tic oplposition was, might have made
formidable use. The result of re~ons
traction legislation at the South have 1
been pitiable; the manipullation of the
ge 8ipreme Court has been shameful;
Sthe debanucheryof the civil service-- I
debauchery continued, too, most
barefaedly in the teeth of strong pro
feemsa of sel for reform - has been
agrant, mad ilthree have appersant
raorded asterial for an overwheIning
Demoratic victory;  yet thDem o
ot crats have made nothing out of them
whatever. The addreem of their mem
bers of Congrems, at the close of the
last session, read not like the indiet
e- ment of eager and triumplmantameusers
ed as itmight havebee made to red,
but like the mbject apebg of men
who have failed misrmbly, and do net
know why. In fact, read in the
eP' ight of the aconts of the Demo
se, crats giim by the lemdnmg lepub
sle E pupere thesm - somathing
very amaimg sheut .i Aecording
to thebe papeIms, tihe Democratic
cds wor tigsa d r enormous
statrse, c ishamib resources
reekllem corage, and ferocious and
impheahle 'empr; the address,
horever, sounded like a plea for
consideratiom, or for some cold vic
12 tuals and ol dothus, from a parcel
d li pny hla delu ipts who hal
No madean tts to stotrm a great
ms Iabough~a aj gave it up because
)30 jthe vilia ia e fred at them.
F .tl ilJ- _ lO ION_ L .
In dresmaking we notij6 t4
plain round waists and plin skint
are coming in fashion both for old
and young ladies. There is ale
strong tendency toward a pltij
style of dress. Nearly all
are in the shape of cirhnlar4 or
shawls, or if in paletots they has
very wide open sleeves and are quit
loose in front, but tre sowetin
fastened in by a halt in the back
All sleeves are fluaiug. The 4.
deraleeves are also made flowing or
rdligeusethat is plain stnright le .
Grenadine is very ruchn in vogue
for dresses, but as it mutst be made
over silk it is very expn usive beam
the Grenadine is from $1,00 u to
$6,03 a yard, and must 1rr*rey
be male over silk on accouul of tie
thinness of the i:ateri:d the 4rn
becomes a very costly one for maon
so than a very pretty silk  oul
cost and we do not think they ar
so pretty at last. Hats triiaund
with guaze are worn withgrenall
suits. The variety: of dre.s gK4
is marvelous and never have ~e
seen displayed a more beautiful.tja
elegant assortment of gouoe. thai
are now shown in our great dry
goods establihments - Orgaulie
exquisitely fine and with delicatel
tinted flowers upon white graýnd
L.wns as :ine,Lbut "Lhcker in testt
with the same gracf,,l fires
Hiandsome patterns of figunres ~,w
:dso with the white ground and a;.
most covered with clust.rs of beau.
tiful flowers. One be.utiful plttern
of percales was a whi:e grl ud wm;:
a rose and clusters of le-itns sal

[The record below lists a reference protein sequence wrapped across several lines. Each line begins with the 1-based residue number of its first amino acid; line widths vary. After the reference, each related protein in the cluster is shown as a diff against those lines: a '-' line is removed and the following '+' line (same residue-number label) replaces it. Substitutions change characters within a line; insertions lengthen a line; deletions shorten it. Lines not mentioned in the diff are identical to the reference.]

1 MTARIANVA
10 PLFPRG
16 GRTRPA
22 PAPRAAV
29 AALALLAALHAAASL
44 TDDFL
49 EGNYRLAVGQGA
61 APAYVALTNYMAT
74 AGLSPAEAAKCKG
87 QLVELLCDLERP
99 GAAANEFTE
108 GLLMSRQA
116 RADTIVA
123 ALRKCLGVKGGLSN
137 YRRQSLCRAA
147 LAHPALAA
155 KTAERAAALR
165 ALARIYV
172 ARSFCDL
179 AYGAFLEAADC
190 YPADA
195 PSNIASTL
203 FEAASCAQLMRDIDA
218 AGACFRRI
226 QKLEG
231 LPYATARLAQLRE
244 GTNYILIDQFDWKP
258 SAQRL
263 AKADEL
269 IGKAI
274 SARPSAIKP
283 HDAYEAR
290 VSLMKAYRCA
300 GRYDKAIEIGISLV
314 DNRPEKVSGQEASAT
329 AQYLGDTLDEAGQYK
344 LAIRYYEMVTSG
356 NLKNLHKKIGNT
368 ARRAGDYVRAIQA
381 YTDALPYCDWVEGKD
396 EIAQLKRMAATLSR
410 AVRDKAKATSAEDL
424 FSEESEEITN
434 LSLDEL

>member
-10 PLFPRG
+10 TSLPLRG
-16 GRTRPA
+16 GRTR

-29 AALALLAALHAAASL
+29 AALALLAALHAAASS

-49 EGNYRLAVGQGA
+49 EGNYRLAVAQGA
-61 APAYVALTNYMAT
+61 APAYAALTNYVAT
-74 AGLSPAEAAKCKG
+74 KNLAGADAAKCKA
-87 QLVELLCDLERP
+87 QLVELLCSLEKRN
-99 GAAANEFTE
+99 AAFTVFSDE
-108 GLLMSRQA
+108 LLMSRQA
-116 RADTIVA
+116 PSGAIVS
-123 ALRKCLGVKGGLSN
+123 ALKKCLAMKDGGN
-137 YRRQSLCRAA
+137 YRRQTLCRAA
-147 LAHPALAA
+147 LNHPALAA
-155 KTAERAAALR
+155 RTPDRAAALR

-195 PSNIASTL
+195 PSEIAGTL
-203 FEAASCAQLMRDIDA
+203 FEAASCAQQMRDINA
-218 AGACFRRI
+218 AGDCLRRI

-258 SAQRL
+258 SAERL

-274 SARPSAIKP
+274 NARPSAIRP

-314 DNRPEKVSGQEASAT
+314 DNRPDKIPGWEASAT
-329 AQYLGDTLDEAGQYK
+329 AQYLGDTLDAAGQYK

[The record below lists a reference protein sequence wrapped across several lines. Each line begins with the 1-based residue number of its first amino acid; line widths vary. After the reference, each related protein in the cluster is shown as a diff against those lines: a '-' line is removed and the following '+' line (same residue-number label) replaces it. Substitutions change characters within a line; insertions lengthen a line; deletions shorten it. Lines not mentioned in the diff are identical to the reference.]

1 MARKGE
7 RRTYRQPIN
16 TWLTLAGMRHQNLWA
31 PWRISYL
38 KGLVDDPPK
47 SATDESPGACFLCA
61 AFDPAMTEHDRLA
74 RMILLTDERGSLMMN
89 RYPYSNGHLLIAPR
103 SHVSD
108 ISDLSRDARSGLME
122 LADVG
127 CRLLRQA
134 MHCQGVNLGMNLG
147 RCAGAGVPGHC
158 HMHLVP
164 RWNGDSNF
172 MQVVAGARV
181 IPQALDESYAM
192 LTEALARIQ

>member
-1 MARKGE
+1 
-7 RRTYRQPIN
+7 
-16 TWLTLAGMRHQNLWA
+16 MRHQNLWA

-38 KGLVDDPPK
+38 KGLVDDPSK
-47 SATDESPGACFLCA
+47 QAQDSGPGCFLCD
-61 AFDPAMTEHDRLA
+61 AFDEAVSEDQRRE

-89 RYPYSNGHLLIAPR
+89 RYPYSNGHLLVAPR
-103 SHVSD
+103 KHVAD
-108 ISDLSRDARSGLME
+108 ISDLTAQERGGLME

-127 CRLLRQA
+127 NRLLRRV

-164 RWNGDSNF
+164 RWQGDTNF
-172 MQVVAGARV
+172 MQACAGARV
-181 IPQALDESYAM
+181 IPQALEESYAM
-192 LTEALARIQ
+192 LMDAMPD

buds, almost as 1prf.et as nature
All the~e goods iwa.h beautihtii,,
and are prefer.tble for wat r.,
places and the sulllIu r reitt
goods that cannot Le tlone up
Speaking of watering pl~cL. s r. ni
of how very soon we ~ ill be k-ht.
an almost deserted ci: v. Ti-, rdh
will visit fashionable sunlier re,,m
e and the ladies will air their lhiuti
ful dresses the manufacture of wbhcb
u occupied their almost undirctdi
attention all the sprin::.
But we poorpeunii. s. qnildrvm
must write, write, is if otnrlp,
brain never tired. .Al': tIL.,r s
S.lly a favored few WhLo u.eo'td~
obtain;ng the favor of the ptIi
that can colnndanl tunllii. t. w1 e.
t I enable theim to et " s afft rd :h
Iwo weeks holiday that are grantd
to the salesmen, sale'swoel.n, ill
It large estalhlishments. 1 tu w,'e
Spoor jqildrivers nmut tIil on noD i
':or brain or body.
The suits of whirte lav'n conl1t
L to be very nmuch in f:tor. Tome
'd re usually an nuI r- krt and 01
u kirt, and a loo.a , e .,ne. 1T
Sr;immii; is a wi !. ,!"t,'l u
le on the udrkk;rt t tL ., a.
with a tucked lo's lhail, a L3
n"rg. T'h samile trimiu,il ,u t
Scans quen and ou.,trskirt, ,nly
rtll.rfes are lrl:trlct r than
- tioutnc. on the uul,,rai-t. i 1
l te:: shawls are w.rn sI :ou:.S
ever. IBlUk Ice hac2'1s are:
very fiahionable'
The polailisem is a very I<
,.icquet open dow tl fru t
belted in at the waii. Thei
e ,f this long sacque ,r p, :an.
n loopeld up at the ,iehls 1·.e anL
D skirt. White lint.n cnuts aol u a
li ire worn by ladi:es in ,~1ur
n White crepe cuffs aIId clliJ
an ued for full dres4.
The hats and boun'ti. of
d priug continue si,,ot, aithLt ,
. hange in the fatsh;(, fIr
ve The gipsey bonnet with S
the nront is very becomin;i tI IoI
l; they aure also turn-I up
- They are usually ,f itteu r
rt strw, or white chip.
BROWS sTraiw ruT.
A pretty hat of br, srl W
g gipsey with coronet fract I
trimmed around tr.r row
m coil of gros grain rf twoe
brown with long loo. td
t falling over the Lair f the'
Sthe coronet in fr :.t is !
one shade of tho rbilln an
m top and bottomu with t oth .
Art A cluster of pink rs *'
the and leaves complten i'
o- $7 00,
b- wIain c¢ii? Jt
8 With coronet fror.t l:.d
Ln ple-b omi shade of silt
tic the wn lack inca
Os coiled anDudends and loop
the hair, mixed in w.t h
d lacve wee apple-l, losso
leaves. Price $8,01
ve- oRY S.ILK -
Ircel The bshort skirt I t.
ha rows of black ',i '. " ,.
rest of dotted mudiui t. "'
I5e ted ruffles. white l ,e ': "
kid g v-i ·' ·'"

xml | txt